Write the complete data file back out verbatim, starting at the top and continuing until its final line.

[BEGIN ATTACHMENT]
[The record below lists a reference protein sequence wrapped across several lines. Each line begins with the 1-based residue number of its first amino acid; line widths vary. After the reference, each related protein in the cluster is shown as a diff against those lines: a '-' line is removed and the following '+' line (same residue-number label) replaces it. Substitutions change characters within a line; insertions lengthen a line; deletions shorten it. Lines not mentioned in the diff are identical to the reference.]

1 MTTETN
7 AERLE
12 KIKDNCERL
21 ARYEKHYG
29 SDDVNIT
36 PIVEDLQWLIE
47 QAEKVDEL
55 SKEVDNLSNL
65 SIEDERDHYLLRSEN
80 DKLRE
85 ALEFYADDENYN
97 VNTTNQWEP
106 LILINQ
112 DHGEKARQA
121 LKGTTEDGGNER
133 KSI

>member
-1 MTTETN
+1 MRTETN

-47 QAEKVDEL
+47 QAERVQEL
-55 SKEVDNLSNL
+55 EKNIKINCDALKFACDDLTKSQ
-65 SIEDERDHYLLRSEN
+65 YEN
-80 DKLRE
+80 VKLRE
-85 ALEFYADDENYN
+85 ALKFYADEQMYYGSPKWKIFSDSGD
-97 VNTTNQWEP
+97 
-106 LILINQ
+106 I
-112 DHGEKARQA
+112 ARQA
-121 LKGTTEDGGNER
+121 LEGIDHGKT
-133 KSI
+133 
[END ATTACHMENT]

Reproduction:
[The record below lists a reference protein sequence wrapped across several lines. Each line begins with the 1-based residue number of its first amino acid; line widths vary. After the reference, each related protein in the cluster is shown as a diff against those lines: a '-' line is removed and the following '+' line (same residue-number label) replaces it. Substitutions change characters within a line; insertions lengthen a line; deletions shorten it. Lines not mentioned in the diff are identical to the reference.]

1 MTTETN
7 AERLE
12 KIKDNCERL
21 ARYEKHYG
29 SDDVNIT
36 PIVEDLQWLIE
47 QAEKVDEL
55 SKEVDNLSNL
65 SIEDERDHYLLRSEN
80 DKLRE
85 ALEFYADDENYN
97 VNTTNQWEP
106 LILINQ
112 DHGEKARQA
121 LKGTTEDGGNER
133 KSI

>member
-1 MTTETN
+1 MRTETN

-47 QAEKVDEL
+47 QAERVQEL
-55 SKEVDNLSNL
+55 EKNIKINCDALKFACDDLTKSQ
-65 SIEDERDHYLLRSEN
+65 YEN
-80 DKLRE
+80 VKLRE
-85 ALEFYADDENYN
+85 ALKFYADEQMYYGSPKWKIFSDSGD
-97 VNTTNQWEP
+97 
-106 LILINQ
+106 I
-112 DHGEKARQA
+112 ARQA
-121 LKGTTEDGGNER
+121 LEGIDHGKT
-133 KSI
+133 